Sudan new authorities on Thursday ordered that the party of ousted autocrat Omar al-Bashir be dissolved and his regime “dismantled”, heeding the call of protesters whose campaign led to the leader’s overthrow.
Bashir and his Islamist National Congress Party (NCP) had ruled the northeast African country since 1989 before a nationwide protest movement resulted in him being deposed earlier this year.
The country’s new ruling sovereign council and the cabinet led by Prime Minister Abdalla Hamdok made the decision to dissolve the party, approving a law titled “Dismantling of the regime of 30th June 1989”.
“The National Congress Party is dissolved and its registration is cancelled from the list of political parties in Sudan,” the decree said, adding that a committee would be formed to confiscate all its properties and assets.
“None of the symbols of the regime or party would be allowed to engage in any political activity for 10 years”.
The dissolution of the party was “not a revenge” against the country’s former rulers, Hamdok wrote on Twitter.
“But it aims to preserve the dignity of Sudanese people which was crushed by dishonest people.
“This law aims to recover the plundered wealth of the people.”
Wajdi Salah, a spokesman of the umbrella protest movement Forces of Freedom and Change, said on his Facebook page that the old regime party would be dismantled completely.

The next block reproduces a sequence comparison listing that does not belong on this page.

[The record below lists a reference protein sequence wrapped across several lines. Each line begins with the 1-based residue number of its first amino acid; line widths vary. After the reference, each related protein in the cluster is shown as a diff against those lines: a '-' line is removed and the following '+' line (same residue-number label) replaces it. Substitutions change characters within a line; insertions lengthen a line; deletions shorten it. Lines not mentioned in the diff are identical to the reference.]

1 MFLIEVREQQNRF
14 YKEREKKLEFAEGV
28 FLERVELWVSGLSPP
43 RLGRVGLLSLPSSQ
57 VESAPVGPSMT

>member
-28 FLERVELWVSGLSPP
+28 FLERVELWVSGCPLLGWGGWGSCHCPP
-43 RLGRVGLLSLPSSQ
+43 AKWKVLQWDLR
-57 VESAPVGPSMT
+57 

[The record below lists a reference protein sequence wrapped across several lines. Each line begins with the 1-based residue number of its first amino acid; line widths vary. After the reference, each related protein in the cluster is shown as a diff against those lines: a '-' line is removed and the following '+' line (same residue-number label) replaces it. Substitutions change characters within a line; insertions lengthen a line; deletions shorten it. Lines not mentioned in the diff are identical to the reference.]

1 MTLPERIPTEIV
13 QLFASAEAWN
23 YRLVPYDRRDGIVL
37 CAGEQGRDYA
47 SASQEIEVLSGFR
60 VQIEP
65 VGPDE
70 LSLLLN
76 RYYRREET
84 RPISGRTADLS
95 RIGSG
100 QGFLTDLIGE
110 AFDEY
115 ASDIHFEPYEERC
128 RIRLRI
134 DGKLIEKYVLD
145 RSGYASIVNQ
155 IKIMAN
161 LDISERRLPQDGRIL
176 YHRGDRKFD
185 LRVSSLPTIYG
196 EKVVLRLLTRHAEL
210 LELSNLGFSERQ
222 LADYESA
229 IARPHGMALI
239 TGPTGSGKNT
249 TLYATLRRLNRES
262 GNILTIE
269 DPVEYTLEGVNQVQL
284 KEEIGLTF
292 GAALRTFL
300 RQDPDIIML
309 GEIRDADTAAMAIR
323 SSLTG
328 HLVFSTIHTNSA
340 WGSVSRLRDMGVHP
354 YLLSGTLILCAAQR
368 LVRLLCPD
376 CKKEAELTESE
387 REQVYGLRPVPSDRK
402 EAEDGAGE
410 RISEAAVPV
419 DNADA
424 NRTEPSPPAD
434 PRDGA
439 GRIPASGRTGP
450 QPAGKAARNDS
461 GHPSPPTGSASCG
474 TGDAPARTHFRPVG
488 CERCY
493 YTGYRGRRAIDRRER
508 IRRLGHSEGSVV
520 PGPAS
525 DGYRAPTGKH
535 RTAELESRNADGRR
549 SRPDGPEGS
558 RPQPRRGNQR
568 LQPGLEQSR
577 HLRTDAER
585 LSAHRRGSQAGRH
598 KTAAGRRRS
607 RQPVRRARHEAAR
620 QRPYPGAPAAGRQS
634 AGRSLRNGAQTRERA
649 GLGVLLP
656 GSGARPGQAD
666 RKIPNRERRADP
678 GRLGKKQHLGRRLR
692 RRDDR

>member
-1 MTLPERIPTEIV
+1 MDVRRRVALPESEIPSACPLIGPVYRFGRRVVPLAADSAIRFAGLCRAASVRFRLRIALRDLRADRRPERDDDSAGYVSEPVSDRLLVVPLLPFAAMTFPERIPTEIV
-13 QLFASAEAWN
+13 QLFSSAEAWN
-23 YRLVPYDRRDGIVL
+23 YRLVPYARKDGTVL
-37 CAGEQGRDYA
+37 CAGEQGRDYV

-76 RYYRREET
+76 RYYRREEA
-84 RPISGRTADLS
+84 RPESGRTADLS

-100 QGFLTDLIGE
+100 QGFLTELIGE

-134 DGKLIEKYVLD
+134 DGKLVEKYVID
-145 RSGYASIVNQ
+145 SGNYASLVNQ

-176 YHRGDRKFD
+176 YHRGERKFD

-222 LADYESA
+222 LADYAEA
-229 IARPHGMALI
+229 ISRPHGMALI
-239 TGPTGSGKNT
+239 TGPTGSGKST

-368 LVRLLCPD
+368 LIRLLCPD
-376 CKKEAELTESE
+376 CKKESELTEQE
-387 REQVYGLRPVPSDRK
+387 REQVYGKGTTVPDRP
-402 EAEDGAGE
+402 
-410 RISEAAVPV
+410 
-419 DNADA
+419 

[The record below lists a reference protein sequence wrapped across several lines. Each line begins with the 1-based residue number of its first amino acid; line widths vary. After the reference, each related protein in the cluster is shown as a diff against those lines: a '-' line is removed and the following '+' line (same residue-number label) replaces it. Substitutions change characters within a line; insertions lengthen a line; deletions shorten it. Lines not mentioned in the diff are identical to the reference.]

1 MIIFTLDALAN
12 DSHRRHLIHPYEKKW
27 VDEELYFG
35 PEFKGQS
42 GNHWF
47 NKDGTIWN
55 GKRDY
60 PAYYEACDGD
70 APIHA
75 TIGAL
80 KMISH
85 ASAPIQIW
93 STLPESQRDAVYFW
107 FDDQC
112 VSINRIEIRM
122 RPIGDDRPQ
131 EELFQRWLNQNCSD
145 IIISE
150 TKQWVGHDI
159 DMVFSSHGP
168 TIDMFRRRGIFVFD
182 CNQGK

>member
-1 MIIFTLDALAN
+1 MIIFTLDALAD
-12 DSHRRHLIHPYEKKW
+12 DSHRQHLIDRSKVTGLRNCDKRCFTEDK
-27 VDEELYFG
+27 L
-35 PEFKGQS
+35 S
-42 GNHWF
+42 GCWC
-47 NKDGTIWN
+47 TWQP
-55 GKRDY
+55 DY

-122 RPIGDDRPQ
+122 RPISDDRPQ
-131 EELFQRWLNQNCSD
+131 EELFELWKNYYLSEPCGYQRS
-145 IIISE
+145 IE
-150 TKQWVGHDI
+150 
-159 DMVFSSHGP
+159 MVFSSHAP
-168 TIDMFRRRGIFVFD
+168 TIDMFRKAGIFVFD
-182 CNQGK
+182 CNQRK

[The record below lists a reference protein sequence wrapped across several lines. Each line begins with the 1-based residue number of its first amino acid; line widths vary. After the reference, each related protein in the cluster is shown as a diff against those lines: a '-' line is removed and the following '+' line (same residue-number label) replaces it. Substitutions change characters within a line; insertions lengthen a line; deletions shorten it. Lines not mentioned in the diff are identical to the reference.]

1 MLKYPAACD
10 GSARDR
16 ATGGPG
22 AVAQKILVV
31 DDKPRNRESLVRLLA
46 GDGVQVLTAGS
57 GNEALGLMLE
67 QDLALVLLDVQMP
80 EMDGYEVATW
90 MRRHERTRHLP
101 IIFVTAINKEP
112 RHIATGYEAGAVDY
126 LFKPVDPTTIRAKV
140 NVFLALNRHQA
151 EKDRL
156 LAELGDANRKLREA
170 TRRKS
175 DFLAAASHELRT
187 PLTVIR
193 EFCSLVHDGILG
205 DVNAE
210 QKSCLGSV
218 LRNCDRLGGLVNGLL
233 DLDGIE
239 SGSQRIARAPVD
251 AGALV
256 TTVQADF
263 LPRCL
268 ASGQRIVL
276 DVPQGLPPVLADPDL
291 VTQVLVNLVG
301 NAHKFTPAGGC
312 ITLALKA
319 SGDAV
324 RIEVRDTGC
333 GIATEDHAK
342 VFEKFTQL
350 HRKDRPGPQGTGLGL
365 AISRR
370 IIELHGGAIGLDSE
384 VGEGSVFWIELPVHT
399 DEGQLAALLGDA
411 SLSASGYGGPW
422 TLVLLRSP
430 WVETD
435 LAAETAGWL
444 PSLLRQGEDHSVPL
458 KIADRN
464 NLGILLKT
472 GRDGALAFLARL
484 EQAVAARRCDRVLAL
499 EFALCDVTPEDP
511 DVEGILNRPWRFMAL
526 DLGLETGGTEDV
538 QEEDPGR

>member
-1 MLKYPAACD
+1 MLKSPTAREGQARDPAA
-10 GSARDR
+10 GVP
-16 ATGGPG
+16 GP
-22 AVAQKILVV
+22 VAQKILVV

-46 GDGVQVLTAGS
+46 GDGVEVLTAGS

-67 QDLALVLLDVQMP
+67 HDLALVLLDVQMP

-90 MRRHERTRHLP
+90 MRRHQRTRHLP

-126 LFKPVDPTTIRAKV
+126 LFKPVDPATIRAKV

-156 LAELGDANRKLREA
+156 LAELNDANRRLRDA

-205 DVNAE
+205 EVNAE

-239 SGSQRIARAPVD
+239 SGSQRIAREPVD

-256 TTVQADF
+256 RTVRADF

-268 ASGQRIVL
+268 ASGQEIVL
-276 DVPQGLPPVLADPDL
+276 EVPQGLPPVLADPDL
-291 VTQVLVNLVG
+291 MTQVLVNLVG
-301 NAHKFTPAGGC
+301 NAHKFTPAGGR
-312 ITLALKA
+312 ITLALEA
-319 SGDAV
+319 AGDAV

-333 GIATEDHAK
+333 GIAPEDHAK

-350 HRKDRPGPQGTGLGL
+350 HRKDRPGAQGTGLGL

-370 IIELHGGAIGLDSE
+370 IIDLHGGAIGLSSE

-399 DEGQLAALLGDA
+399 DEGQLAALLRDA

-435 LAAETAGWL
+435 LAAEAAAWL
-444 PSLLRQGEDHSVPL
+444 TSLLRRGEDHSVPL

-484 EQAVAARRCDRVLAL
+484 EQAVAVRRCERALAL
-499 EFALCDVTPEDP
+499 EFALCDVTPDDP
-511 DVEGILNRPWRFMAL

The Sudanese Professionals Association, the protest group that had initially led the demonstrations against Bashir, praised the decision to dismantle the former regime.
Controversial law scrapped
“It is a major step towards achieving the goal of the revolution and on the path of building a democratic civilian state,” the SPA said in a statement.
Thousands of Sudanese rallied late last month in several cities, urging the new authorities to dissolve the former ruling party.
Bashir and the NCP had ruled Sudan with an iron fist since he seized power in 1989 by overthrowing the elected government of prime minister Sadiq al-Mahdi.
On Thursday, the sovereign council and the cabinet also formally scrapped the controversial public-order law that had severely curtailed women’s rights in the country during Bashir’s rule.
Thousands of women were flogged, fined and even jailed under the archaic law that activists said primarily targeted women through harsh interpretations of Islamic sharia law.
Under the law those who consumed or brewed alcohol – banned in the country – were punished, while activists said security forces used the law to arrest women for attending private parties or wearing trousers.
The controversial law had led to simmering anger among women for decades.
Women were at the forefront of the demonstrations that erupted in December 2018 against Bashir.
The protests quickly turned into a nationwide anti-regime movement that finally led to his ouster.
The army deposed him on April 11 in a palace coup, and in August a joint civilian and military sovereign council was formed to oversee the country’s transition to civilian rule as demanded by protesters.
A civilian-led cabinet headed by Hamdok is charged with the day-to-day running of the country.
Bashir is being held in a prison in Khartoum facing trial on charges of corruption. Several other officials of his government and senior party members are also in jail.